Gob Squad’s Kitchen @ Soho Theatre, London

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Gob Squad
Gob Squad’s Kitchen is a clever and hilarious homage to Andy Warhol’s film of the same name, one that is so authentic, it even results in 15 minutes of fame for members of the audience.Playing themselves, a cast of four perform an improvised tribute to Warhol’s 1965 film, originally created as a vehicle for Edie Sedgwick. Like the film there is seemingly no plot but a series of situations revolving around a kitchen and a group of actors as they try to recreate the film using props from the noughties.

Sharon Smith, Laura Tonke, Bastian Trost and Sarah Thom are four members of GobSquad, a German and English theatre and artists group based in Nottingham, Berlin and Hamburg. Over the course of the one and a half hour production they skilfully create improvised chaos, which at times gives the performance an air of a fantastic student drama production. However, there is no doubt that this is an artful and deliberate creation rather than amateur accident.

The action is filmed in black and white, by Miles Chalcraft, and projected onto a huge screen standing between the audience and the stage. The screen is split into three sections with one displaying the kitchen itself, one an ongoing ‘Warholesque’ screen test and one a recreation of Warhol’s first film – Sleep. The 60’s cinematic effect is completed with strong eye make up and the essential Edie style striped-jumper-and-tights costumes of Smith and Tonke.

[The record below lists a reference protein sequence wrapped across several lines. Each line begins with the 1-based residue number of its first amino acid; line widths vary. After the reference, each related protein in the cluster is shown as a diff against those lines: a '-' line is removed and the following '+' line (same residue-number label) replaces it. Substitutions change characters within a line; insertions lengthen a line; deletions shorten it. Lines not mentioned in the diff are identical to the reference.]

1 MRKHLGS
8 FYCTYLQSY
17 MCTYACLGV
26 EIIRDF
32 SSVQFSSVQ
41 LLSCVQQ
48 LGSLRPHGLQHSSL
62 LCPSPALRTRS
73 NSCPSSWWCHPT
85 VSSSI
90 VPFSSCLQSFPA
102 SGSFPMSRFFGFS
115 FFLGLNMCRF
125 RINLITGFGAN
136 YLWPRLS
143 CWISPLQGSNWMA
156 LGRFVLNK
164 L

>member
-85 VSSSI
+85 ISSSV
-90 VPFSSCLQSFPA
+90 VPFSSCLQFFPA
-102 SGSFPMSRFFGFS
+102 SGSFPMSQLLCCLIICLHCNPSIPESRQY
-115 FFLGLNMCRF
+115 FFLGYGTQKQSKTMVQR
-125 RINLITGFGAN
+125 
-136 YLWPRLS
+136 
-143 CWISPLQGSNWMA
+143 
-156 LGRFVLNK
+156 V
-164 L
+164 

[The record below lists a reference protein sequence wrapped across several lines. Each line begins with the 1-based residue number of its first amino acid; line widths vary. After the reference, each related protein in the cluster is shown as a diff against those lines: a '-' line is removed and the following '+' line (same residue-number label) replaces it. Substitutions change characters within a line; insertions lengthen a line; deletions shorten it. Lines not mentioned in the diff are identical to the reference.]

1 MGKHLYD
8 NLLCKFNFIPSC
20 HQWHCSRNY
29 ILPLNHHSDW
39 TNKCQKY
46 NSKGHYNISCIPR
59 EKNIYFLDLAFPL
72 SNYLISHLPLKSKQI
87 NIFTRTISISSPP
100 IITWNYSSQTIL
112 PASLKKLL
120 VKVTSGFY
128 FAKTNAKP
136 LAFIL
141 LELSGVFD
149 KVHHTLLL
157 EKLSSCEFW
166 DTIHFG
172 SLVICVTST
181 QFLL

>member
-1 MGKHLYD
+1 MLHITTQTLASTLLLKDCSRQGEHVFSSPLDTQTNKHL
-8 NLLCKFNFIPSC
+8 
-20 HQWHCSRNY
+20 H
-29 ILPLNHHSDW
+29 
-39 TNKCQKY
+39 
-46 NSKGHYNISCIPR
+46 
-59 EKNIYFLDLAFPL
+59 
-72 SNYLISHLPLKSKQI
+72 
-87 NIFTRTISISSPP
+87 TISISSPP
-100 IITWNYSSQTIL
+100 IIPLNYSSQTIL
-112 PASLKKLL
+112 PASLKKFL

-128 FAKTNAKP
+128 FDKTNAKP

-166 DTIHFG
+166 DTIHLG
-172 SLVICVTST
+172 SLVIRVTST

It begins with Norman Mailer’s quote, postulating on the film’s importance as a historical document and influence for a whole generation. An extremely photogenic Bastion Trost opens the play by telling the audience earnestly that ..a hundred years from now people will look at Kitchen and say, “Yes, that is the way it was in the late Fifties and early Sixties in America.”

The majority of the work centres on the cast recreating famous moments and lines from the film with comedy aplomb. There are laughs as they eat layer cakes, and quote Warhol’s wish of not wanting there to be anything left of me while eating (again) Tesco Organic Cornflakes. The party scene where Smith recreates, among other things, Edie Sedwick’s bicycle leg movements while sitting on the table, brings the house down. However, it is not all comedy, the relationships between the actors are also explored. Although you’re never sure whether the feelings expressed are authentic or just part of the piece, the artistic rivalry, irritation and sexual attraction is subtly done and very convincing.

The pace quickens when they bring four members of the audience onstage to become superstars themselves by sitting in the screen test room, sleeping and even becoming Bastion as he takes a seat in the audience and improvises through a middle aged woman.

In a scene more reminiscent of Big Brother than Warhol, the cast is nearly eclipsed as, to much audience squirming, one of the volunteers enthusiastically takes part in a three minute kissing scene.

Gob Squad’s Kitchen may borrow as much from French and Saunders and Endemol as Warhol, but it still offers up a refreshing, funny and warm take on how his films have shaped our consciousness.

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